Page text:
Sew What?

CurtainValancePhoto

Atta Girl!  I commend myself for measuring, cutting, pressing and sewing a curtain valance today.  The inner critic wants to berate that the rain drop pattern (white raindrops on black cotton fabric – I love black and white design) is not moving in the correct direction.  Raindrops fall downwards, the critic says.  They don’t travel sideways and they certainly don’t levitate skyward. 

If that isn’t enough, the critic starts in on my math skills:  You should have measured and cut more carefully.  If the width of the fabric is 42” and your window is 75” and you stitched the two 42” pieces together to make 84,” how come the valance looks skimpy?

Inner critics are such bores.  I silence her with a gentle voice, letting her know that instead of skimpy, I prefer the word minimalist.  My goal is a valance with a Zen feel to it – no frou-frou for me, thank you.

And if raindrops in the fabric pattern travel sideways and levitate skyward, oh well.   I call it artistic license.

Liver Days

I was edgy.  The caterwauling at 2:00 a.m. was keeping me awake.  It was the cat’s sleep or mine.  It was time to take our tabbie to the animal hospital to have her put down.
But neither of us could stand the thought of Mimi taking her last gasps on a clinical metal table.

Luckily, I discovered a local veterinarian who made house calls.

“I’m phoning the home pet vet,” I told my husband.

Showing up in her starched white doctor’s jacket with her medical bag (straight out of a Norman Rockwell illustration – and this was for a pet, mind you), the vet took one look at our 5-pound cat, listened to our description of her dwindling appetite, ran some tests and confirmed that Mimi had kidney disease.

The vet recommended daily hydration injections through an IV catheter.

“It’s simple,” she said, demonstrating by lifting a lump of fur on the cat’s back and poking it with a needle connected to a plastic hydration pouch.

I have a dread of needles going into anything other than a sewing machine.   It didn’t look simple to me.

And the cat?  I could see that her feline dignity was clearly insulted:  “Huh?  How would you like carrying a plastic pouch on your back?” was the overall attitude as she skulked away.

Then the vet recommended we start cooking Mimi some liver.  From that day forward we did not own the cat, the cat owned us.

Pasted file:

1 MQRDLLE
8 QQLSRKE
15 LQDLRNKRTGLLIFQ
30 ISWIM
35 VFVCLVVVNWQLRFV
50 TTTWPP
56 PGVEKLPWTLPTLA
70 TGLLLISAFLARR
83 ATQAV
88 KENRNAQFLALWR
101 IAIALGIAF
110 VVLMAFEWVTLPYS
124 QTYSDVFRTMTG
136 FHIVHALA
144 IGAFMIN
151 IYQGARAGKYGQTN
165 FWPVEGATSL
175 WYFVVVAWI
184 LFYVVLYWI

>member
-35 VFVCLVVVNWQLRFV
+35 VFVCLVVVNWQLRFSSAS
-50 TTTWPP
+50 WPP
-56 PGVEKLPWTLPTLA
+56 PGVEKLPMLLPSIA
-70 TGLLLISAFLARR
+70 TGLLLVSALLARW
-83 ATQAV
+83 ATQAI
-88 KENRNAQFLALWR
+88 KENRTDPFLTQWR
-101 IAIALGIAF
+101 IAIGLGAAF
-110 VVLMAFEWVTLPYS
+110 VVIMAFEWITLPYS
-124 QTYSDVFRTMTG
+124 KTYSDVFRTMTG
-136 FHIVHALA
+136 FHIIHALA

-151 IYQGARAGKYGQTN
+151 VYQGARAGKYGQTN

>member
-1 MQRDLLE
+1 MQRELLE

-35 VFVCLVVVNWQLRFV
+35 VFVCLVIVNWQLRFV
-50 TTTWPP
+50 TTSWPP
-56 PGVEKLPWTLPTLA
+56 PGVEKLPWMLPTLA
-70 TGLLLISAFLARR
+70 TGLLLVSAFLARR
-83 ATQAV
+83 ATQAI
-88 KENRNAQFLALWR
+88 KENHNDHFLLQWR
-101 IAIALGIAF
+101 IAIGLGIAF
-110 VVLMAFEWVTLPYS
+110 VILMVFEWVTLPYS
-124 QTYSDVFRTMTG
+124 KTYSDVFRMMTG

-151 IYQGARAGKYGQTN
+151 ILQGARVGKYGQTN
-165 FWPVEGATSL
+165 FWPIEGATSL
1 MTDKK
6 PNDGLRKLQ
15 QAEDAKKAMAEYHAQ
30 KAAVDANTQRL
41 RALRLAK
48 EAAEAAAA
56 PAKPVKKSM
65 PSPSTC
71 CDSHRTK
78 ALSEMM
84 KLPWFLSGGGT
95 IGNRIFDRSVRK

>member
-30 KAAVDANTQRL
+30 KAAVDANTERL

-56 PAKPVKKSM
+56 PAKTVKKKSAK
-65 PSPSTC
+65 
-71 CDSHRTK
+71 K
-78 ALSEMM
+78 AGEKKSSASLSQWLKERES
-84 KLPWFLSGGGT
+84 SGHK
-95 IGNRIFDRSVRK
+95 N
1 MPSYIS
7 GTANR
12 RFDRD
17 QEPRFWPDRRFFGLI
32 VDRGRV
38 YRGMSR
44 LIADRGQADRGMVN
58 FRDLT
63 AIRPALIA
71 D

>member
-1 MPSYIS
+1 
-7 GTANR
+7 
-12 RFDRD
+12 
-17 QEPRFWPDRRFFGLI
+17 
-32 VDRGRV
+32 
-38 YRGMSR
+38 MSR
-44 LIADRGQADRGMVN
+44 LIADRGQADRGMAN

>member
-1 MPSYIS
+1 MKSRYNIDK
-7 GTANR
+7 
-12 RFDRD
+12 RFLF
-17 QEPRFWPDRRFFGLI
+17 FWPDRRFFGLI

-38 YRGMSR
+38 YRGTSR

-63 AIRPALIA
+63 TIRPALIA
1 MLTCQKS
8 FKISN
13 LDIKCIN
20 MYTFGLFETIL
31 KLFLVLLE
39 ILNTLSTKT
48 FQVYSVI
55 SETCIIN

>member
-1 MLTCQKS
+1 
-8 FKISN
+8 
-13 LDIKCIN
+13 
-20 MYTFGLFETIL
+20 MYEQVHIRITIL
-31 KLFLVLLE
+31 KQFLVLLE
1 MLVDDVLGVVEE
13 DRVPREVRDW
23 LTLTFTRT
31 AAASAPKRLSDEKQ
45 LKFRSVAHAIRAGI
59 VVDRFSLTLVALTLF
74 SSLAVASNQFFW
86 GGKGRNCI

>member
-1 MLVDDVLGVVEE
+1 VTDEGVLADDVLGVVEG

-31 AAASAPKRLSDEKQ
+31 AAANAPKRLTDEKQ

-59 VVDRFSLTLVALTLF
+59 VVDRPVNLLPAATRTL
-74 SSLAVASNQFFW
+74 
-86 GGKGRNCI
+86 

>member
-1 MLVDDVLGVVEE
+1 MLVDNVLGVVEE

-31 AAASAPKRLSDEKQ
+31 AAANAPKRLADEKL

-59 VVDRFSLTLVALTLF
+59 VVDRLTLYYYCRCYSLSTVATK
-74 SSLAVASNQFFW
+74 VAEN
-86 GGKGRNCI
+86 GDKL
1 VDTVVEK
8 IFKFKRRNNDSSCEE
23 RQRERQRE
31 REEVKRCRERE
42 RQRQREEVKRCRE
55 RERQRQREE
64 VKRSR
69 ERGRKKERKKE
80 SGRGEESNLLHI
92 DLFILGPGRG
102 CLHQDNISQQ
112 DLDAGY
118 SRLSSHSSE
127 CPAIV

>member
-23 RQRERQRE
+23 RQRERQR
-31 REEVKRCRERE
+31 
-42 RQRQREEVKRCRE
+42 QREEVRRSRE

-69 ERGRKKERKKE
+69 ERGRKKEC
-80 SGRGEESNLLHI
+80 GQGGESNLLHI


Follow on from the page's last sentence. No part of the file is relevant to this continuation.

I gave my husband free reign — both with buying and sauteeing the liver and poking the cat with the IV needles.  But the caterwauling at 2:00 a.m. did not stop.  I was tired and between the vet bills and hydration bags and trips to Whole Foods for liver, Mimi was costing us.

The bigger cost, though, was my sleep.

“Eeeeeoooowwww.”   The piercing cry grew louder with each shrinking ounce of cat.
Her huge green eyes seemed to look into my soul as I warmed milk for myself in the wee hours of the night.

I felt nostalgic for the days she used to circle her kibble bowl as if she were a Cheetah moving in for the kill, crunching dry food as if it were zebra bones.   I felt guilty and conflicted in my heart about her euthanasia, but I did not offer her my milk.

“Do you think we’ll be treated this well when we’re elders,” I asked my husband.

He shrugged.

And then, on one of those insomniac nights, I happened upon a quote from Mark Twain:

A man who carries a cat by the tail learns something he can learn in no other way.

That was it!  It was as if we were carrying Mimi by the tail and all her caterwauling was at us for meddling with her natural process of dying.   Her rebuffing food, her pleas to end it all in the middle of the night.

Set me free, I imagined Mimi screaming.

And so we had the home pet vet pay her last call.   My husband stayed true to the end in ministering to Mimi.  I left it to him to hold her in his lap while the doctor gave the fatal dose.  Tears streamed down both our faces.

“Do you want me to cart Mimi away, cremate her, send her ashes to you in the mail?” the vet asked.

“Of course we do,” we said.

“I also offer a plaster impression of paws.  Would you like me to cast one for you?”

“Of course we do,” we said.

Within a week we received Mimi’s fancy container of ashes in the mail.   And at Christmas Mimi’s plaster cast nestles in our tree.

I painted these words underneath her paw print:  Liver Days.

Trainman

GrandpaLetterGrandmaIllness

Sometimes, behind the skin of the wall, she finds the Trainman.
He rode the rails to Canada in 1906:
New York to Ontario, Toronto to Winnepeg, Calgary to Vancouver.

Did he have hobo dreams?

He writes postcards to his wife:
A detour in Montreal, a wash-out near Fort Nelson;
a quick shave, a layover in Portage LaPrairie.
“Hoping you and kiddies are well and full of prunes.”

The granddaughter peels layers of memory, travels to what is behind her:
The bleat of a train horn echoing beyond the Illinois cornfield where she wandered as a girl;
the clatter of cars on the track clack clacking away as she watched amid the withered maize.

Was it the Trainman who tracked her arteries, jangled her bones
as she glimpsed the red caboose wobble away to grown-up destinations?

If she were to go behind the skin of her cheek;
if she were to swab for DNA, test her cells, peel away a pattern –
what would she find on her maternal track?

Nothing pressed her to do this.

She had a fondness for mystery.